The Past and Future of the Left in the Democratic Party

We need to not ever use the word socialist or socialism ever again,” argued Representative Abigail Spanberger during a now-infamous House Democratic caucus call just two days after the 2020 general election. Spanberger, who just won a close reelection in Virginia, is one of several prominent moderates within the party who are blaming progressives and the left for why Democrats lost seats in the House of Representatives and failed to gain a majority in the Senate. Pennsylvania Representative Conor Lamb, who also survived a close race, is another. He concluded in a recent interview, “Moving forward, we can’t be talking about socialism and defunding the police. We need to talk about things people like the sound of, things we can get done.”

After several years of leftist grassroots mobilization, including a historic summer of unprecedented racial justice protests (ones that saw liberals marching alongside leftists), moderates are pushing hard to move the party away from the left. But in trying to distance itself from slogans such as “Defund the police,” Democratic centrists (and some liberals) are conjuring a caricature of the left that distorts more than reveals the reasons for the party’s minority status and for its losses down-ballot. This is because the Democratic Party’s past electoral and legislative successes were largely achieved by members who expanded the coalitional boundaries and political imagination of the party because of their identification with the left. The Democratic Party has achieved electoral success because of, while remaining internally hostile to, the left—and left-wing activists—for much of its history since the New Deal.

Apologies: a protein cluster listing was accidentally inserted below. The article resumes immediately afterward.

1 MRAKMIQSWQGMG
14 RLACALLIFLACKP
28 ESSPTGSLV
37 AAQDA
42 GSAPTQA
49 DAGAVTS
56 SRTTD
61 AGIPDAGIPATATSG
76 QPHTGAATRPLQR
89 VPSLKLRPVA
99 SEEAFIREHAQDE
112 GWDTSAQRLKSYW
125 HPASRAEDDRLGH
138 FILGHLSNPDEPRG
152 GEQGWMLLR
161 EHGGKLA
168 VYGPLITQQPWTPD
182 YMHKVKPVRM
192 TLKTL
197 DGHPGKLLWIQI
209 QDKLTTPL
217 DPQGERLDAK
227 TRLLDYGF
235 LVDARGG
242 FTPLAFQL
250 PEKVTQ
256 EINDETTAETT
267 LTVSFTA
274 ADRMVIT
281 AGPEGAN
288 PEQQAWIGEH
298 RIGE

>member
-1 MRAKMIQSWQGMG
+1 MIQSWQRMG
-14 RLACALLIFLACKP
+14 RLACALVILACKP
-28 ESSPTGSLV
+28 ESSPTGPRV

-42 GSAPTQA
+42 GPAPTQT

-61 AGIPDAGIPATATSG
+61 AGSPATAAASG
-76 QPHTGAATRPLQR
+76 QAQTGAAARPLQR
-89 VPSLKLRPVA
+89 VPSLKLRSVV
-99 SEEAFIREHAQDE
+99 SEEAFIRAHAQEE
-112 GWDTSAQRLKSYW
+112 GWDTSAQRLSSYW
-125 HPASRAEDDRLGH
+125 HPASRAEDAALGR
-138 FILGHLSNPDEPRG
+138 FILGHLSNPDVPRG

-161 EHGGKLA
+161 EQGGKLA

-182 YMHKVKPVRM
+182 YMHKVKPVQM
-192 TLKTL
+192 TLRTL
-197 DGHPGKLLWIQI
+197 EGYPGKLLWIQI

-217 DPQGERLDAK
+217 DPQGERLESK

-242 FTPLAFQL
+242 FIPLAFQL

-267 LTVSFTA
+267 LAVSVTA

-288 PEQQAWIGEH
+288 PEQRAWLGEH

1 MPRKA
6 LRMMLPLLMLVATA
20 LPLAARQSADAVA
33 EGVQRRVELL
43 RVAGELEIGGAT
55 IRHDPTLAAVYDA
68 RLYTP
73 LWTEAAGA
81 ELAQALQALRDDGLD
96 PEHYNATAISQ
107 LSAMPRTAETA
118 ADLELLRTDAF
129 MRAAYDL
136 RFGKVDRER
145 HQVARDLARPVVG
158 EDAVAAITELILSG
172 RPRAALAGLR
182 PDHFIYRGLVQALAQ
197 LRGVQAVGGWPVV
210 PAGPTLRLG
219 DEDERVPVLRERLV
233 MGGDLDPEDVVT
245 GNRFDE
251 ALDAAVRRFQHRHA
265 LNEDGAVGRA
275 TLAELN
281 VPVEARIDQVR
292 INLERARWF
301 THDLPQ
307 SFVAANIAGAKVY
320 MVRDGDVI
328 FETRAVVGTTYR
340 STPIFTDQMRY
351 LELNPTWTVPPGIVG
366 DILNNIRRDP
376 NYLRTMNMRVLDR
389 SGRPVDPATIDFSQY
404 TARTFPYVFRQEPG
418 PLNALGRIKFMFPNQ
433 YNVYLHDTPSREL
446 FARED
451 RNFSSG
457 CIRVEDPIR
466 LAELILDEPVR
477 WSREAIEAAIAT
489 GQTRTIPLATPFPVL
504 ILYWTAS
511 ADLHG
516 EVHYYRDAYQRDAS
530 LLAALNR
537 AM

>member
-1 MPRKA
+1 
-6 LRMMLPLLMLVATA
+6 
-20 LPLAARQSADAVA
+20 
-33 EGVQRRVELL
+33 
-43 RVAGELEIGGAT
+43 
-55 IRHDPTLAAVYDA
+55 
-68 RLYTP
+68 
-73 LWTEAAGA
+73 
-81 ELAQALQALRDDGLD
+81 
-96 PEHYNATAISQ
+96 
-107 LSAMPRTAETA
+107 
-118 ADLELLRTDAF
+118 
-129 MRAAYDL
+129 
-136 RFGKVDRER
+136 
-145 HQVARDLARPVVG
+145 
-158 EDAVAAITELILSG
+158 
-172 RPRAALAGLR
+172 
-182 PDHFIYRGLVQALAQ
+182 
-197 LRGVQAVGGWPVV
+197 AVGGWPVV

Many of the Democratic Party’s historic victories—on civil rights, women’s rights, and economic justice—are due to the leftward shift after the Great Depression of many of its members who entered the party as liberals and embraced leftist ideas or who eschewed (or left) the Democratic Party as self-identified leftists but continued to work alongside liberal Democrats. From W.E.B. Du Bois to Henry Wallace to Shirley Chisholm to Alexandria Ocasio-Cortez, the party is indebted to those progressive leaders—particularly progressives of color—who, when faced with growing inequality in a time of unprecedented prosperity, transformed their personal politics, and the United States in the process. Their demands were often labeled extreme by centrist or “moderate” members of their own party, but they continued to push the ideological boundaries of liberalism. Democrats should not turn away from their collective legacy.

This history of the left within the Democratic Party is presently obscured by moderates immobilized by visions of appealing to a well-defined bloc of center-leaning voters—dreaming that a cadre of virtue-minded crossover GOP voters will save the party on Election Day. This isn’t a new fiction; Democrats have long sought to attract voters with bipartisan rhetoric that simultaneously distanced the party from the left while appealing to the “center.” In 1992, then-candidate Bill Clinton told voters, “The choice we offer is not conservative or liberal; in many ways it’s not even Republican or Democratic. It’s different. It’s new. And it will work.” These moderates campaign and govern the way they do because they are haunted by the ghosts of George McGovern and Ronald Reagan. They implicitly accommodate and impart the conservative notion predominant since the 1960s that Americans dislike “big government.” The Democratic Party has resisted forming a meaningful alliance with politicians and activists on the left; and it has ceded ground to moderates reluctant to grant institutional space to leftists to build coalitions within their ranks.